One of the things that I find interesting is the popularity of Steve Jobs and apple with Hayekians and Austrians in general.
Apple was principally the complete opposite of the decentralized local-knowledge driven catallaxy that Austrian’s trumpet. It was a highly centralized, tightly controlled integrated company that managed every step of the process from design to retailing.
It was complete with an Apple ethos, domination by a Politburo of Inside Designers and a cult of personality surrounding the leader. According, to reports by insiders the Politburo ruled largely by fear and the wrath of the leader was famous.
I don’t know how seriously to take these particular allegations but it has been suggested that the law constrained Apple’s treatment of its employees. That they would have been more harsh and more exacting if they thought they could have gotten away with it.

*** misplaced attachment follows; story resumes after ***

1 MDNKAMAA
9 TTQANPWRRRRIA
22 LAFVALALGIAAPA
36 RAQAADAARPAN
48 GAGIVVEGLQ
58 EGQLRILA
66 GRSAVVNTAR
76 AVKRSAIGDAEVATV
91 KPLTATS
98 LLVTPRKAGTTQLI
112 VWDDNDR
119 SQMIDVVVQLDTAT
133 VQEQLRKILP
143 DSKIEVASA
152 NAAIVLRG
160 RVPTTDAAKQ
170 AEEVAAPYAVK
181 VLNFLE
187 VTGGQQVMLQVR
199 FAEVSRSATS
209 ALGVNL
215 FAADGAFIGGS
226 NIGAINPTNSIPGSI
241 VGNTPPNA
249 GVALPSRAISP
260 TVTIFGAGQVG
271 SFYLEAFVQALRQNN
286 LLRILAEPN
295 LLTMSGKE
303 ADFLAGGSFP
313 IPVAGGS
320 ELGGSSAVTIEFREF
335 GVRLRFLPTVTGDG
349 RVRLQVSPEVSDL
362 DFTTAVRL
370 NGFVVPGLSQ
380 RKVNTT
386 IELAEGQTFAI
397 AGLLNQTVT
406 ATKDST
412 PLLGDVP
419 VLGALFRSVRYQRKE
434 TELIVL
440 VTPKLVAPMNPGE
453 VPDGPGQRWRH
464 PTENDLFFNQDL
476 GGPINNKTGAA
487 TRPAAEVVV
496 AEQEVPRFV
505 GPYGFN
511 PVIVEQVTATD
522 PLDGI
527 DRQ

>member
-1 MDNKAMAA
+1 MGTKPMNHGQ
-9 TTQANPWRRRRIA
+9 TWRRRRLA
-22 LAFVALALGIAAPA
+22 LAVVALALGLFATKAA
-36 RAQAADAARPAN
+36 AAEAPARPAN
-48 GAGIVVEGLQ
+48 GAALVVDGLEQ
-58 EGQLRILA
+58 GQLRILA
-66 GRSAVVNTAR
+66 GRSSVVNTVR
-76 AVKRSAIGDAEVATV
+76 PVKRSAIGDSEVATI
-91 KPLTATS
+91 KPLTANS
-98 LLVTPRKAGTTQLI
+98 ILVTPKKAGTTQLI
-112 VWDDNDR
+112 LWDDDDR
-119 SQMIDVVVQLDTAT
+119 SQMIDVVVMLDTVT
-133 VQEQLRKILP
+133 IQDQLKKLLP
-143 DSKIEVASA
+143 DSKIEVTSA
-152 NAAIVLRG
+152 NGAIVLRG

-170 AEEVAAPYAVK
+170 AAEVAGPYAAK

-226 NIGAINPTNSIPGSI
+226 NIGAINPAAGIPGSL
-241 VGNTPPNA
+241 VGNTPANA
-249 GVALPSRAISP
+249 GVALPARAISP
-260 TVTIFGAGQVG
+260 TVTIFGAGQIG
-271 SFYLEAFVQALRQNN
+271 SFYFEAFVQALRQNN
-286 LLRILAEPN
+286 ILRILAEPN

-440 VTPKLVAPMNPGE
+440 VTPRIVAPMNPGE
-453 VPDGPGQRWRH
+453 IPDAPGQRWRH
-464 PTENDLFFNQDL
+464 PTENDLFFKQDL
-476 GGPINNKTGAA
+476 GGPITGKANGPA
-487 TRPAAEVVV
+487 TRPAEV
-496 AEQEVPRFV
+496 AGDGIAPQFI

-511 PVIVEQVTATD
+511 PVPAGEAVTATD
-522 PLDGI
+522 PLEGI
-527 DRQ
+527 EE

Even more to the point rather than a constant evolving relationship between consumer and producer Apple seemed to operate on the basis of “Five Year Plans” in which the Politburo decided what the future was going to look like and did what was necessary to bring it into being.
This is exactly what is supposed to not work, yet it worked spectacularly.
I am not saying this refutes anybody’s theories. There are always outliers and the Corporation as a central planning solution embedded in a larger free market has always been a curious question for economists.
Its just interesting and should spur us to ponder deeply about what we really think is going on in an evolving market economy.